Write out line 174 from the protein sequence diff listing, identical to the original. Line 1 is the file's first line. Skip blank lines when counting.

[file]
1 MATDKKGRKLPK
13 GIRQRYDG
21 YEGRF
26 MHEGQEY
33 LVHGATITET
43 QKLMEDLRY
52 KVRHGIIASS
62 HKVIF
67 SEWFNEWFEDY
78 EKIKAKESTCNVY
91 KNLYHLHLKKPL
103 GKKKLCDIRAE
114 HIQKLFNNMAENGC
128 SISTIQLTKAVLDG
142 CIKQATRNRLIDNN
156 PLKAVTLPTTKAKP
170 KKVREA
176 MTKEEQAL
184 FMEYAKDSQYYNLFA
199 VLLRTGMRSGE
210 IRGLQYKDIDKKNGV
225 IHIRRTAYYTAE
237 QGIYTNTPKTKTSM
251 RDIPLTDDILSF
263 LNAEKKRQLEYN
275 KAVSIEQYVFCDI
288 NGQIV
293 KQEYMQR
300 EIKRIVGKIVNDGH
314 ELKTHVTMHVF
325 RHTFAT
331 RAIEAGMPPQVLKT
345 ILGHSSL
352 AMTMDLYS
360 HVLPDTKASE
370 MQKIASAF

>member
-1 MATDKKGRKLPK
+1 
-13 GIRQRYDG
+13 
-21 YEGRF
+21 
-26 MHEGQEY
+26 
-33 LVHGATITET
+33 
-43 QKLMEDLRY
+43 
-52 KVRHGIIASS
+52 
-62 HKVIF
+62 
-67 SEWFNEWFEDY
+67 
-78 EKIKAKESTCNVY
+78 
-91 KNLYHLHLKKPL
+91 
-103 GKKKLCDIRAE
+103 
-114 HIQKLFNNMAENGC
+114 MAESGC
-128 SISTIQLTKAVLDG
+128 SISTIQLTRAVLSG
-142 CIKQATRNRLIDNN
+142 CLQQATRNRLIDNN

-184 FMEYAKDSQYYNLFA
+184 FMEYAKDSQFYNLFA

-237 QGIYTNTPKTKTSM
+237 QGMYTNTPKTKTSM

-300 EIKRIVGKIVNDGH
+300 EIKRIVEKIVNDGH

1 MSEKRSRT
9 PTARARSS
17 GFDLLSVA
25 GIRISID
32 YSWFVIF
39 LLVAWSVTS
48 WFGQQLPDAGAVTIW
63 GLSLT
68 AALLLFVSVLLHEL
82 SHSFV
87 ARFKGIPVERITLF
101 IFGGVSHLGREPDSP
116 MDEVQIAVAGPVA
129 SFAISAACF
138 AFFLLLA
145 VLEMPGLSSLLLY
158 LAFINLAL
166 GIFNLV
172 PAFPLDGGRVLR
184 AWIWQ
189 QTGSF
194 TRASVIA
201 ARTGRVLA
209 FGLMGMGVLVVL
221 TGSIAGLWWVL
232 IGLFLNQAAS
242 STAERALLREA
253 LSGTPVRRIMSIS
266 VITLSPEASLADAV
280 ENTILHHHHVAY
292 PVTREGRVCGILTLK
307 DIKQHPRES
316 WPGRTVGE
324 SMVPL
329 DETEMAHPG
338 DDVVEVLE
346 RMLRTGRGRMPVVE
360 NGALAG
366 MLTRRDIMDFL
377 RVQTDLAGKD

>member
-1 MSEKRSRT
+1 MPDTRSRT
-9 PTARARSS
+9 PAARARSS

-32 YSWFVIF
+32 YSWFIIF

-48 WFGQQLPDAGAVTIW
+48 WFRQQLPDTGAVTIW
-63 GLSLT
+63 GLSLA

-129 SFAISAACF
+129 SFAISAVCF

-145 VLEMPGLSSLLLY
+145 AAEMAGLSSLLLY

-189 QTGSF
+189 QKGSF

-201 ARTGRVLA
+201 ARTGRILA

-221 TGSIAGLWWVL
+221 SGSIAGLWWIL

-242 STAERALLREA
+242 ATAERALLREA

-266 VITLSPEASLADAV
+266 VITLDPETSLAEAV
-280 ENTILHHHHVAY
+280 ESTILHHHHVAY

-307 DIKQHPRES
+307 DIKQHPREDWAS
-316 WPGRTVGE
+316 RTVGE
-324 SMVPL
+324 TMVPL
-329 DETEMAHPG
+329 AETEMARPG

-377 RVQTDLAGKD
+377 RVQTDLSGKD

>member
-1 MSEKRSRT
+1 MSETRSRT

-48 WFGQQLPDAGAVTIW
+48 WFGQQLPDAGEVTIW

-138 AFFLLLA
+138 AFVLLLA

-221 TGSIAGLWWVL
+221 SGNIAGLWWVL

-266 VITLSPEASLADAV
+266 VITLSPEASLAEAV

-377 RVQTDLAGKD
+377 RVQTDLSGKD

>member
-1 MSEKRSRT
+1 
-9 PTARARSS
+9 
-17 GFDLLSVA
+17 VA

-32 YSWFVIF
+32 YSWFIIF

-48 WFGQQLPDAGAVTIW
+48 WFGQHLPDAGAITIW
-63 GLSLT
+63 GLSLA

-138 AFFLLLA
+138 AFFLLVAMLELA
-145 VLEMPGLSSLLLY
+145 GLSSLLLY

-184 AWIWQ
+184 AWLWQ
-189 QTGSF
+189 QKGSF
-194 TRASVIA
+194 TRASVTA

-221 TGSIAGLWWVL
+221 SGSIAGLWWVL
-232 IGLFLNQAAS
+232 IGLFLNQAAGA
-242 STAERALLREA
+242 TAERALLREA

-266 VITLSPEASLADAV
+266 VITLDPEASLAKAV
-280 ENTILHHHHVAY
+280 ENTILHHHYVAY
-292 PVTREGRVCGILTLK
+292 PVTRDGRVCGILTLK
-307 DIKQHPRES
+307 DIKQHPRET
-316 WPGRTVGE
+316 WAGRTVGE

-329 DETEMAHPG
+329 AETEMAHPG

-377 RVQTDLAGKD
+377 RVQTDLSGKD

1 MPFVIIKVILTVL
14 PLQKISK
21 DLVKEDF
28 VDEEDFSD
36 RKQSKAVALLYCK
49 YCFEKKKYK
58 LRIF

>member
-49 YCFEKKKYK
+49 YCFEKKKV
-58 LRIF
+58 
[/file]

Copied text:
+48 WFGQHLPDAGAITIW